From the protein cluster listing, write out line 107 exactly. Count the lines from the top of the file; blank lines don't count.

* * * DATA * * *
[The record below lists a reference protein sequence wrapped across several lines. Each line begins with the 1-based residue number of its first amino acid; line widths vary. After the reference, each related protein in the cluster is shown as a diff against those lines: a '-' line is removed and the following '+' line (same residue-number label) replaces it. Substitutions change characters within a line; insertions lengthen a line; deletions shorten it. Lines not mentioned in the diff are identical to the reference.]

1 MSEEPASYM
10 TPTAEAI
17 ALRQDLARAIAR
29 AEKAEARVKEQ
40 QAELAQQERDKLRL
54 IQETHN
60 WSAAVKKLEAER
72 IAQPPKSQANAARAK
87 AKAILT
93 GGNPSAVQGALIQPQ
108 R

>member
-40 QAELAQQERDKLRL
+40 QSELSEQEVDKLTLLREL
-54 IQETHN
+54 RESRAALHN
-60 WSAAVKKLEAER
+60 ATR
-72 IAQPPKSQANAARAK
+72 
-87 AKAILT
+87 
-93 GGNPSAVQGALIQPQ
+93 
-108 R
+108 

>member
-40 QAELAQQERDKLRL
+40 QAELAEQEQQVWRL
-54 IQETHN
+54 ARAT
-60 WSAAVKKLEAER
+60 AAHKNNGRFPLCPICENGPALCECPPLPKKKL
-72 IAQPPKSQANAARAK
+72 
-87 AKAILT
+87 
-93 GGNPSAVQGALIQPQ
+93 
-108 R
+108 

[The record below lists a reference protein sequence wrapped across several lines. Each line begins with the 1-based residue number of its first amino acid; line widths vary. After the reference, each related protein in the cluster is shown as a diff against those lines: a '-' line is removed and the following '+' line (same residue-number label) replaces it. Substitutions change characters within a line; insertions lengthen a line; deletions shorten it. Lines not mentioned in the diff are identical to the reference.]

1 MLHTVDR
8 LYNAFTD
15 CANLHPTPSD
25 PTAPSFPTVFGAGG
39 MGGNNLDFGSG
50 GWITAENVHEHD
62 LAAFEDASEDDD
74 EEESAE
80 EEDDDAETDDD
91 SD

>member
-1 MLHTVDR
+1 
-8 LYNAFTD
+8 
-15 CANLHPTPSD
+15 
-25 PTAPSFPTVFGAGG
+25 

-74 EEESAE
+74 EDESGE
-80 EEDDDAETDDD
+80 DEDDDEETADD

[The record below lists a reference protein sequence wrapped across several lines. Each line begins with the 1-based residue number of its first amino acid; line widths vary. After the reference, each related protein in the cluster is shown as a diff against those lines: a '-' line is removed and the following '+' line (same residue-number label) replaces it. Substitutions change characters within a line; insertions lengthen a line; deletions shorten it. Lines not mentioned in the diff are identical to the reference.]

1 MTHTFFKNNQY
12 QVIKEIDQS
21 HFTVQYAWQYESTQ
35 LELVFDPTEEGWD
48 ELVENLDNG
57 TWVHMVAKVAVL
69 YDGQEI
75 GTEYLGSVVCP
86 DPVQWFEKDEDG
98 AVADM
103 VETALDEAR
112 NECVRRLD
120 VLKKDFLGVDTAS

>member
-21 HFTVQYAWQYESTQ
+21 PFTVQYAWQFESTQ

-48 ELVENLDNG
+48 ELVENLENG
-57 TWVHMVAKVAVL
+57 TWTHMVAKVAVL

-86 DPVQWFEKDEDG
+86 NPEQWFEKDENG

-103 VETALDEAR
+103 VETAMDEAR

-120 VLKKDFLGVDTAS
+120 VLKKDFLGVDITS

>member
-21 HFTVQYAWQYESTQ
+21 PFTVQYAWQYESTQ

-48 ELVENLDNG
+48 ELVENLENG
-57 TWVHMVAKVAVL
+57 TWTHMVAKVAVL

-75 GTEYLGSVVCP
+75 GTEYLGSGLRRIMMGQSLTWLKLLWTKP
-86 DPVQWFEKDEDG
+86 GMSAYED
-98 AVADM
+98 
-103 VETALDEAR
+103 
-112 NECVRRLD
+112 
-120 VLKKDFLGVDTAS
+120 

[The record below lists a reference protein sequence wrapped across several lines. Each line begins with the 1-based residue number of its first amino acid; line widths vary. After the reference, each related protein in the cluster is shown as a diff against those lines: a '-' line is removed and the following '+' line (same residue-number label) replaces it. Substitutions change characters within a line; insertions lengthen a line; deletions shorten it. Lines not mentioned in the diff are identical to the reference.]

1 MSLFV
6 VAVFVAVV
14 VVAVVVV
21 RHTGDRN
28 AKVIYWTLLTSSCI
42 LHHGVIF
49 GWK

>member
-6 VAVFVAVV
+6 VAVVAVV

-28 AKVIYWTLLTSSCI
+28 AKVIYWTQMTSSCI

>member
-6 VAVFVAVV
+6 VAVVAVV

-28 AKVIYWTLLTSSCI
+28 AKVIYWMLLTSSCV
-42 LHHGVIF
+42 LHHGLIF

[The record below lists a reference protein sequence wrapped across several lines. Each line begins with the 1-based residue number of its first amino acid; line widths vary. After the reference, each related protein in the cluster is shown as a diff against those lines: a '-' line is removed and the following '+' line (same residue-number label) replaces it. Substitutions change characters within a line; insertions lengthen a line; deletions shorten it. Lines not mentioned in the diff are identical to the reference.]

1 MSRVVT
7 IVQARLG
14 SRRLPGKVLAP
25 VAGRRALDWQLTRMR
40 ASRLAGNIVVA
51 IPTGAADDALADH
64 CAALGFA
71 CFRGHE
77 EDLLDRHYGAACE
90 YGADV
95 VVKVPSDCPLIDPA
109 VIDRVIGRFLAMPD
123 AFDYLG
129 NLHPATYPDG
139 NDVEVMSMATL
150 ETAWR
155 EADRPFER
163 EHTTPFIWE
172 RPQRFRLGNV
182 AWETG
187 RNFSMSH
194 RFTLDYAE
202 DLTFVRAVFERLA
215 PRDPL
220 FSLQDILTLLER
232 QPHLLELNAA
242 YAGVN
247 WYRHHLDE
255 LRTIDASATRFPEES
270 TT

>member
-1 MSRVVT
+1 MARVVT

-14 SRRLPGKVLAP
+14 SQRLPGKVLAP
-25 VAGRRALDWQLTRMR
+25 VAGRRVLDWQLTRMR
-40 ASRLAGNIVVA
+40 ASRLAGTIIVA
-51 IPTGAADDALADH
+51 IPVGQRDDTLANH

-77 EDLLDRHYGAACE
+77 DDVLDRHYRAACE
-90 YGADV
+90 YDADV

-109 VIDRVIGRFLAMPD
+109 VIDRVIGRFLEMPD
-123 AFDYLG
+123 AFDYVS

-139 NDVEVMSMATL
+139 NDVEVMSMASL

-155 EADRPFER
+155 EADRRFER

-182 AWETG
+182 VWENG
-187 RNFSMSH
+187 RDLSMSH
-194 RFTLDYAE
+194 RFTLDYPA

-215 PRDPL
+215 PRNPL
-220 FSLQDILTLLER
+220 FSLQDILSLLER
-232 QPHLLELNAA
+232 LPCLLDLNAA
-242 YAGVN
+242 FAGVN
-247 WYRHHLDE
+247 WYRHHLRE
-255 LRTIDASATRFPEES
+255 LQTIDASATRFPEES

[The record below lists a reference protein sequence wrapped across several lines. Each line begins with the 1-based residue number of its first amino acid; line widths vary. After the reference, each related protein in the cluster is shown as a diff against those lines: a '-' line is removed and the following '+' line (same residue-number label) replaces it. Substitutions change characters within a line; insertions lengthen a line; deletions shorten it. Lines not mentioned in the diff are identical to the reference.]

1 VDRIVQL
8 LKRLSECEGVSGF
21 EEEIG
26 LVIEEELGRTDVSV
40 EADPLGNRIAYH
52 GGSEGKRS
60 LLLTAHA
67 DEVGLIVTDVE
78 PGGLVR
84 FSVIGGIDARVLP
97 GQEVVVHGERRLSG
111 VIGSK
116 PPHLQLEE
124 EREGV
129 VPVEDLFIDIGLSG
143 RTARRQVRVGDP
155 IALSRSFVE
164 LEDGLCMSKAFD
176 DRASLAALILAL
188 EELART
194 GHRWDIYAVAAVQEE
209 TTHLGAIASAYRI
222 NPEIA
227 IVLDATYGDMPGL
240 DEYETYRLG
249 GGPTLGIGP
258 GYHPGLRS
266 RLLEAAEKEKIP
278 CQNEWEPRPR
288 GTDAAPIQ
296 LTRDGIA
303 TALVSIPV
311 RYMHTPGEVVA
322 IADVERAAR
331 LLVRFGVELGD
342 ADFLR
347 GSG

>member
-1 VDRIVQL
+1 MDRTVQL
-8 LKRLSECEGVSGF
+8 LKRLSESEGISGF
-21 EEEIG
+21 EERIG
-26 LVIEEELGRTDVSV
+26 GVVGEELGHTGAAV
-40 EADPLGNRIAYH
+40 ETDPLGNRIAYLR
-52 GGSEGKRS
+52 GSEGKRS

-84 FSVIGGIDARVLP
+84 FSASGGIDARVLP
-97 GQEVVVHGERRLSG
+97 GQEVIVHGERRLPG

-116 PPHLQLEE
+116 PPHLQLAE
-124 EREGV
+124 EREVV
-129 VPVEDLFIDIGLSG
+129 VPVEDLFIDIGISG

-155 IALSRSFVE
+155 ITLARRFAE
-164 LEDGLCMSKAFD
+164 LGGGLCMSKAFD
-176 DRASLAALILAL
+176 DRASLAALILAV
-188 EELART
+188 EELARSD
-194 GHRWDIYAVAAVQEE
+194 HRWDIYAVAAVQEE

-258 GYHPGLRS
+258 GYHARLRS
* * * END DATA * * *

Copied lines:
-103 VETALDEAR